I visited Palm Island last week with the member for Herbert and we saw some inspiring things there. One was a family who had built their own home on Indigenous land. We believe it is the first home built on Indigenous land on a homeownership basis and the construction price was much lower than the government delivered social housing.

It was heartening to see that positive development, as well as the increased school attendance on Palm Island which had come about from our school attendance officers who have been put in place. I was also interested to learn from the local people on Palm Island that many young people under the age of 30 generally had a desire to work, even if that did involve moving to Townsville, which is not far away from the island. It is currently difficult for them to do so, but the right attitude was clearly present.

Perhaps it is hard for those of us who do not have their background to understand how insurmountable some of the obstacles are for them to take that step of getting employment somewhere else and perhaps orbiting backwards and forwards. If you or your family have limited resources, that first step of moving, of paying a bond and so on, might be exceptionally hard. This is where the measures of this bill will be vitally important.

The important thing here is opportunity; that is what this bill provides. It provides that opportunity and it gives people the choice to take it up if they choose to do so. We would like them to consider that and to work out if it makes sense for those individuals and for the families concerned.

Finally, let me briefly mention the differences that the measures that this bill makes compared to some previous measures that were in place. There are several different changes that are being put in place in this bill and which are different to previous schemes.

Firstly, it is only the long-term unemployed who are eligible to take up the assistance which is on offer through this bill, and not redundant workers—there are other measures for redundant workers through Jobs Services Australia.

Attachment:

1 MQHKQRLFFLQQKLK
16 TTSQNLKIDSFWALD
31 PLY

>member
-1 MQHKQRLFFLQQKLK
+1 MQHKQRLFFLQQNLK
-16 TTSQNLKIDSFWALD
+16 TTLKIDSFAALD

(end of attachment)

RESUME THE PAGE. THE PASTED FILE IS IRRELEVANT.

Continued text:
Secondly, the bill specifically encourages mobility to those regional areas where there are jobs and where there are labour shortages—that is a specific goal of this particular bill.

Thirdly, it is worth more than the previous scheme, which on average only gave $1,600 for people with no dependents and $3,600 for people with dependents. This scheme offers a total value of up to $15,500 for a family if they choose to take up all of the opportunities which it provides.

Finally, an important difference is that the non-payment period will increase from 12 weeks to 26 weeks. The reason that is important is because all of the research shows that 26 weeks is one of those tipping points; that if a person gets to 26 weeks of employment, having been unemployed for some time beforehand, then they are highly likely to stick it out from there on. This package provides those payments at 26 weeks only and not payments earlier on.

This is the ethos that we should all share; wanting to get and encouraging people to take up work where it is—to provide incentives for people to move, should they want to, to take up those jobs.

We know—as I said at the outset—that if people have work, then they are empowered and have dignity. They have the ability to look after their family better, their mental health and their physical health is going to be better and they are going to have a better outlook on life, including better housing.

I commend this bill for improving the employment prospects not just of Indigenous people but of all Australians across this great nation.